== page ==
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We know the story of “It’s a Wonderful Life.” George Bailey, the mensch from Bedford Falls, comes on some hard financial times and decides to end it all when a Level 2 angel named Clarence is sent to let him know what a wonderful life he’s had. In the movie he’s played by Jimmy Stewart, with his Everyman charm and peculiarly American verve. In the Queen Theatre’s delightful radio play version, he’s portrayed on the broadcastby Jake Laurents, acted by the very good Duke Lafoon.
It’s a nice little conceit to have a radio play based on a film based on a short story performed on a stage, but here it works. This is thanks to director and Queens Theatre director Ray Cullom, playwright Joe Landry and the stellar cast, who with the exception of Lafoon and Sarah Stevens, play actors voicing several parts, from little Zuzu to the miserable, rotten old creep Mr. Potter.
Stevens plays the eager Sally Applewhite, who voices Mary Hatch, George’s wife. Tim Jerome plays Freddie Fillmore, the announcer of sonorous voice, who also voices Potter, Ernie and a few other people. Erin Maguire plays Lana Sherwood, who voices the sultry Violet Bick, George’s mother and Joseph, Clarence’s supervising angel. James Barry plays Harry “Jazzbo” Heywood, who voices both the confident Harry Bailey and the befuddled and sweet-natured Clarence. Alex Mandell rounds out the cast as the unnamed Foley artist who handles the sound effects, with some help from the brilliant sound designer Joshua D. Reid. Cullom’s cast not only makes the characters of “It’s a Wonderful Life” come alive, but they make the characters who play the characters come alive as well.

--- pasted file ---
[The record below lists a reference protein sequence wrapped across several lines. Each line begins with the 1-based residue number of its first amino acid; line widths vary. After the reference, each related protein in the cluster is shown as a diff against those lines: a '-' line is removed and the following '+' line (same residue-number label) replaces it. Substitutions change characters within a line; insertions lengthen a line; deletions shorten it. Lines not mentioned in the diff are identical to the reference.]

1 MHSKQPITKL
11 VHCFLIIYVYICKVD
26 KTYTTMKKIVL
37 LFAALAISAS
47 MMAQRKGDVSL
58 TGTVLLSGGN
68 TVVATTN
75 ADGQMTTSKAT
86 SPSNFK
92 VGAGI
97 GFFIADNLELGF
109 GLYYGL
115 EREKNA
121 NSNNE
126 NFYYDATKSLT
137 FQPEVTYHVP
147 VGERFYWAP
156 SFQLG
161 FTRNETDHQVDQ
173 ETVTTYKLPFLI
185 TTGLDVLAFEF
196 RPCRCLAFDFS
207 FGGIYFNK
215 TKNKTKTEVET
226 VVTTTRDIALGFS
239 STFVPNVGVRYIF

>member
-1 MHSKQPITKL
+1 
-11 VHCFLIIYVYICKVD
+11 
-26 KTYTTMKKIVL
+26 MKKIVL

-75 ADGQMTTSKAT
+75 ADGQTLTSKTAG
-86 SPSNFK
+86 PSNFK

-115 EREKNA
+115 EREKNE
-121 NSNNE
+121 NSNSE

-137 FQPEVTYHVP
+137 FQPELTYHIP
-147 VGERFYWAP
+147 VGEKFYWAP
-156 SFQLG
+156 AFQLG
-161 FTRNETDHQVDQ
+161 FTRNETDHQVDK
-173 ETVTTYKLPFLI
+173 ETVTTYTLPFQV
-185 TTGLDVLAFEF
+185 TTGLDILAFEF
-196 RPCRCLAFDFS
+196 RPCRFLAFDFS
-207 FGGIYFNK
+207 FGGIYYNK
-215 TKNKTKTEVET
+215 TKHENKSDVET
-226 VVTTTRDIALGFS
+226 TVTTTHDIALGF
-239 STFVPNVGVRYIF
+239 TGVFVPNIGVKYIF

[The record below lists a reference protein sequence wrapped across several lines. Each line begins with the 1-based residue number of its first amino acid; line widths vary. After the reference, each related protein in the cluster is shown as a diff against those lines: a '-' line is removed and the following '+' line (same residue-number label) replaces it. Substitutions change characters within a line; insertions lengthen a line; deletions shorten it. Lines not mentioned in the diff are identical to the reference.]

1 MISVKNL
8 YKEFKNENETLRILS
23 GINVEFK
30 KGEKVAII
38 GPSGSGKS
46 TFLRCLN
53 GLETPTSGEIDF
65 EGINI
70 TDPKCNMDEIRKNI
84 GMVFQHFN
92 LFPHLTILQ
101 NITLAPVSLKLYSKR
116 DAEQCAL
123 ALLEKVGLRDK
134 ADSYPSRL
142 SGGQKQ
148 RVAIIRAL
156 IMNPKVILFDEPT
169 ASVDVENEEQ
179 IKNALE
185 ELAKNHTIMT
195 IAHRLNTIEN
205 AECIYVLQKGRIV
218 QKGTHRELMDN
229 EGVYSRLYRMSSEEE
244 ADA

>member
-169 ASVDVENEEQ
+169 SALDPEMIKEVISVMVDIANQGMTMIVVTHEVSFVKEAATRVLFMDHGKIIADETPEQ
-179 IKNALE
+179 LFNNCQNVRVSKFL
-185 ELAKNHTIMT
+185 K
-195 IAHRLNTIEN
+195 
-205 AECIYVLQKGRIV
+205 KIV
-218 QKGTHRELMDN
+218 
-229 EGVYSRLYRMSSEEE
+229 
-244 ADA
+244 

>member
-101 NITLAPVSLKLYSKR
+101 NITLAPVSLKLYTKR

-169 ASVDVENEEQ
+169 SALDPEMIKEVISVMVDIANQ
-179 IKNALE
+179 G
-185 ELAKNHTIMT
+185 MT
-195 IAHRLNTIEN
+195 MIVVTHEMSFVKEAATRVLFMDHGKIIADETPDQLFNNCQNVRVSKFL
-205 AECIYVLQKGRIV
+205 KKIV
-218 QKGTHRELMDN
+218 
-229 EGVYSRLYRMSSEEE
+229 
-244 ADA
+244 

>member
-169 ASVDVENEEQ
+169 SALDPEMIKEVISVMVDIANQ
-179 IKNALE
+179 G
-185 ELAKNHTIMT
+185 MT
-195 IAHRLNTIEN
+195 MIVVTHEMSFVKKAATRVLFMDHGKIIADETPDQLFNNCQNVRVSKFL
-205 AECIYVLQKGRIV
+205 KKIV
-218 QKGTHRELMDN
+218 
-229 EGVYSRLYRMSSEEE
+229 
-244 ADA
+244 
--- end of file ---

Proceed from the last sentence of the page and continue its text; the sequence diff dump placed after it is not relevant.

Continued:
The play is set during Christmas of 1946 in “the auditorium of Studio A at WQTR in New York City.” Michael Hetzer’s set is magical, with lighted signs above everything that read “On Air” and “Applause.” When the “Applause” sign lights up, we in the audience happily obey. There’s a sparkling little Christmas tree stage right and the back of the stage is full of stuff for sound effects, like a wind machine and clodhoppers and other ordinary things that make extraordinary noises. Reuben Rosenthal makes great use of the lighting in Queens Theatre’s main stage and is adept at both bathing the stage in a cheery holiday glow and plunging it into darkness during the depths of George Bailey’s despair. Sydney Maresca’s costumes are era-perfect, especially that little hat worn by Sarah Stevens’ Sally and her long-waisted, full-skirted dress with the dusting of sequins on the collar.
The Queens Theatre’s “It’s A Wonderful Life” is at least as much fun as Frank Capra’s iconic movie. It will be up till Dec. 24.
If You Go
It’s a Wonderful Life: A Live Radio Play
14 United Nations Ave. South
Flushing Meadows Corona Park
Corona, NY 11368
©2011 Community Newspaper Group
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